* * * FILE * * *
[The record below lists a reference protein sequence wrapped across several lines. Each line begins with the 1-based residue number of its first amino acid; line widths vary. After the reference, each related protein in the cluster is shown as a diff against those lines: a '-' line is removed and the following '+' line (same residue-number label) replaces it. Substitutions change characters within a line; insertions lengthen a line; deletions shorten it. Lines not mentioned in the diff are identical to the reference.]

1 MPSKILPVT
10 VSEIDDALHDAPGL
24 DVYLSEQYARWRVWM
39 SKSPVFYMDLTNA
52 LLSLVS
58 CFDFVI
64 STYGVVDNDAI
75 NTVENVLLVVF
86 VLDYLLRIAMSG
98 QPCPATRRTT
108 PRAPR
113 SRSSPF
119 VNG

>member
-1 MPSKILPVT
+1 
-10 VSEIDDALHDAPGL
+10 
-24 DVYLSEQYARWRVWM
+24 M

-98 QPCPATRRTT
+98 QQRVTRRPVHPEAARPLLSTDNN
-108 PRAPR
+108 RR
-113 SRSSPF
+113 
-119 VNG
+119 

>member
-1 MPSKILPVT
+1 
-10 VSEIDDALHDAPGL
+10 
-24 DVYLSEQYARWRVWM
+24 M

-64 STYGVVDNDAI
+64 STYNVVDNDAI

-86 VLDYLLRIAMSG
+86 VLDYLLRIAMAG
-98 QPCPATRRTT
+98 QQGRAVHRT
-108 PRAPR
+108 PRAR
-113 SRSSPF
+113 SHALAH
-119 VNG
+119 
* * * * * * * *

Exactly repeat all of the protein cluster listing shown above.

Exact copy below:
[The record below lists a reference protein sequence wrapped across several lines. Each line begins with the 1-based residue number of its first amino acid; line widths vary. After the reference, each related protein in the cluster is shown as a diff against those lines: a '-' line is removed and the following '+' line (same residue-number label) replaces it. Substitutions change characters within a line; insertions lengthen a line; deletions shorten it. Lines not mentioned in the diff are identical to the reference.]

1 MPSKILPVT
10 VSEIDDALHDAPGL
24 DVYLSEQYARWRVWM
39 SKSPVFYMDLTNA
52 LLSLVS
58 CFDFVI
64 STYGVVDNDAI
75 NTVENVLLVVF
86 VLDYLLRIAMSG
98 QPCPATRRTT
108 PRAPR
113 SRSSPF
119 VNG

>member
-1 MPSKILPVT
+1 
-10 VSEIDDALHDAPGL
+10 
-24 DVYLSEQYARWRVWM
+24 M

-98 QPCPATRRTT
+98 QQRVTRRPVHPEAARPLLSTDNN
-108 PRAPR
+108 RR
-113 SRSSPF
+113 
-119 VNG
+119 

>member
-1 MPSKILPVT
+1 
-10 VSEIDDALHDAPGL
+10 
-24 DVYLSEQYARWRVWM
+24 M

-64 STYGVVDNDAI
+64 STYNVVDNDAI

-86 VLDYLLRIAMSG
+86 VLDYLLRIAMAG
-98 QPCPATRRTT
+98 QQGRAVHRT
-108 PRAPR
+108 PRAR
-113 SRSSPF
+113 SHALAH
-119 VNG
+119 